AFRICA, COTTON AND US AG SUBSIDIES - US CONGRESSMAN
Boosting Africas Agricultural Trade, Ranking Member Donald M. Payne, Subcommittee on Africa Hearing on Boosting Africas Agricultural Trade, United States Congress, June 24, 2003
As President Bushs Farm Security Act was signed into law one year ago, increasing Agricultural subsidies by 80%, millions of African farmers pondered the fate of their livelihood cotton. These subsidies have encouraged increased production, particularly of cotton, in the U.S. and consequentially have driven down world prices of cotton and corn. According to the Center for International Development at Harvard more than 10 million small-scale growers in West and Central Africa who depend on cotton as the main source of their annual income have suffered from subsidization as world supply remains high and prices linger at all-time lows.
2. GMOs (Genetically Modified Organisms)
MEPs open the door to lifting of GMO moratorium; make labelling compulsory, EurActiv, July 3, 2003
The European Parliament adopted on 2 July the two legislative proposals concerning genetically modified (GM) food, giving a strong political momentum towards lifting the moratorium.
FACTBOX - GENE CROPS IN THE EU
Reuters, July 3, 2003
The labelling and traceability of GM food and feed is another key demand of the seven pro-moratorium countries. The European Parliament approved new rules on July 2 allowing consumers to choose between GM and GM-free products. EU member states have to give their final agreement for the legislation to apply across the 15-nation bloc. The Parliament decision raises hopes that the lifting of the five-year old GM ban is in sight, possibly by the end of 2003.
US UNIMPRESSED AND UNCONVINCED BY NEW GMO LEGISLATION IN THE EU
EurActiv, July 3, 2003
The US farm industry sees the EUs new GM food traceability and labelling system a potentially bigger barrier to trade than the informal moratorium on GM food authorisations.
BUSH BERATES EU TRADE COMMISSIONER
US escalates GM trade war: Widespread EU opposition to GM foods, by Steve Schifferes, BBC News Online
Washington has raised the pressure in the trade row with the European Union over the sale of genetically modified (GM) food at the annual US-EU summit. In an unprecedented move, President George W Bush took aside EU Trade Commissioner Pascal Lamy during the high-level meeting to berate the EU for its opposition to GM crops.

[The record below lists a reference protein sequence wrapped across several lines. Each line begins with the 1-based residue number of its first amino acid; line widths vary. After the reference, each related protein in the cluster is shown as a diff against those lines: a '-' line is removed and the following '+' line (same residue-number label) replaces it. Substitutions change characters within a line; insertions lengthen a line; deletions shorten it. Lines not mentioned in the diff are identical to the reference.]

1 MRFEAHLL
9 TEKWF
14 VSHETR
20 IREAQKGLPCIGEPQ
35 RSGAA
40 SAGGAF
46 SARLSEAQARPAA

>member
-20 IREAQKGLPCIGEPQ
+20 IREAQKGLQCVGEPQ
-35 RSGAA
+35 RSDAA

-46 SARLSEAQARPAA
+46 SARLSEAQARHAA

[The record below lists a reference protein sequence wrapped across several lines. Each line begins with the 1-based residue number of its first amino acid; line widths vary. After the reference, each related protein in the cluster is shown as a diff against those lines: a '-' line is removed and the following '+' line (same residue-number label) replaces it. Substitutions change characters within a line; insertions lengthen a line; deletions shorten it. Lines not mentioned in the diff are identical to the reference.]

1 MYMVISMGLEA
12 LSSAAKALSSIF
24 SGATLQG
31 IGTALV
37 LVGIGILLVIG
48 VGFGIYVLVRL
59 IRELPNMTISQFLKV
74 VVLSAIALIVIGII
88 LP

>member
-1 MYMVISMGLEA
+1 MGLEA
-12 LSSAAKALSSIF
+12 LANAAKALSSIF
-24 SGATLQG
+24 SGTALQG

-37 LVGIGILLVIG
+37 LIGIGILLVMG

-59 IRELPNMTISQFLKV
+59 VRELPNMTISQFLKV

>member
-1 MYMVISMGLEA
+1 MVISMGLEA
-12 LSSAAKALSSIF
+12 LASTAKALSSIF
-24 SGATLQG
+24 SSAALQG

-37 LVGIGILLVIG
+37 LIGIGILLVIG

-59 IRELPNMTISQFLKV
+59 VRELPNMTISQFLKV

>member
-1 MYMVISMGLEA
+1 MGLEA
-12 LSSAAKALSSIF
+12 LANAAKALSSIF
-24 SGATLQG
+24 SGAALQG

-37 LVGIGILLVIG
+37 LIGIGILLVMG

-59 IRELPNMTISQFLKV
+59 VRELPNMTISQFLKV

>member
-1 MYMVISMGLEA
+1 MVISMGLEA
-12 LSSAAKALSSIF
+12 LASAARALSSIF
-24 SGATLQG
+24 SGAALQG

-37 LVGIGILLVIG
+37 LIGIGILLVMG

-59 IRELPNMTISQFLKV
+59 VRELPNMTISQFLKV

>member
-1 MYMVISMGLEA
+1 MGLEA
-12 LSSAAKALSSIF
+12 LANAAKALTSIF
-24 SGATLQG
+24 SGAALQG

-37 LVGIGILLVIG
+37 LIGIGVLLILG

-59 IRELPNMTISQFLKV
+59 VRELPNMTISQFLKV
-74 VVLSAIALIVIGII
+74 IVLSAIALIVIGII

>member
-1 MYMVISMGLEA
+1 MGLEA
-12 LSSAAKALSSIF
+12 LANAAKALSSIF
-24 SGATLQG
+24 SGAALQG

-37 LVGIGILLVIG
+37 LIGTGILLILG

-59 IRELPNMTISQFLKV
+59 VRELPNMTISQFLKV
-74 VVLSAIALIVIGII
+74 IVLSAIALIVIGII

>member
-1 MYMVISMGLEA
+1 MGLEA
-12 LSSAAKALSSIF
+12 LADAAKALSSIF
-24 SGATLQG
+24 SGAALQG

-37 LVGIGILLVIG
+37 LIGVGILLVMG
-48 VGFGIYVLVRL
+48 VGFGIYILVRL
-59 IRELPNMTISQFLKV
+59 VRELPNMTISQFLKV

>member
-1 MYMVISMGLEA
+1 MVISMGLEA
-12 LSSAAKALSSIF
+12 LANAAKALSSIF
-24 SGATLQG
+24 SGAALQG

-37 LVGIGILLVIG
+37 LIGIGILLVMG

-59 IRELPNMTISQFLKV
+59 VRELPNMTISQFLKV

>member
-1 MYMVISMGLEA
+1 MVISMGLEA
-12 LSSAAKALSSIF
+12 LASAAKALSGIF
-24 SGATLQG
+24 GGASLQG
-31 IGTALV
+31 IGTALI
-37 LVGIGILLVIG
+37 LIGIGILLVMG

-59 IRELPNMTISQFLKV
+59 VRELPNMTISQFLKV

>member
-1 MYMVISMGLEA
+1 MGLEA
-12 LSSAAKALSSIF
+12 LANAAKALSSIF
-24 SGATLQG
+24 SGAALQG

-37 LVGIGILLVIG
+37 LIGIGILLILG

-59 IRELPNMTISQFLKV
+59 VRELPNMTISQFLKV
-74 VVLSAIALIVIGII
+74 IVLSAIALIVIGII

ALLAN ROCK LEADS BIOTECH DELEGATION
Allan Rock Leads Canadian Delegation to BIO 2003 in Washington, D.C., June 23, 2003
Allan Rock, Minister of Industry, today officially opened the Canadian Pavilion at BIO 2003, the worlds largest and most prestigious biotechnology convention. Biotech has a very bright future in Canada and around the world, said Minister Rock. Canada is playing a leading role in this rapidly growing sector, contributing significantly to the knowledge-based economy and the quality of life of all Canadians.
GOVERNMENT DEPARTMENTS 4TH REPORT ON ROYAL SOCIETY GM PANEL FINDINGS
Fourth Progress Report on the Action Plan of the Government of Canada in response to the Royal Society of Canada Expert Panel Report on the Future of Food Biotechnology, Health Canada, June 27, 2003
Substantial Equivalence & Use of Precaution: The CFIA and Health Canada are completing the update of their guidelines and directives to reflect advances in science and relevant national and international expert advice regarding the safety assessment of plants with novel traits, novel foods and novel livestock feed derived from biotechnology (commonly referred to as genetically modified or GM). These revised documents now provide better insight on the way we apply the concept of substantial equivalence when assessing the safety of these products.
ZIMBABWE ASKS UN FOOD AGENCY TO DESTROY GM MAIZE
Genetically Modified Maize By-Products Dumped, UN Integrated Regional Information Networks, June 26, 2003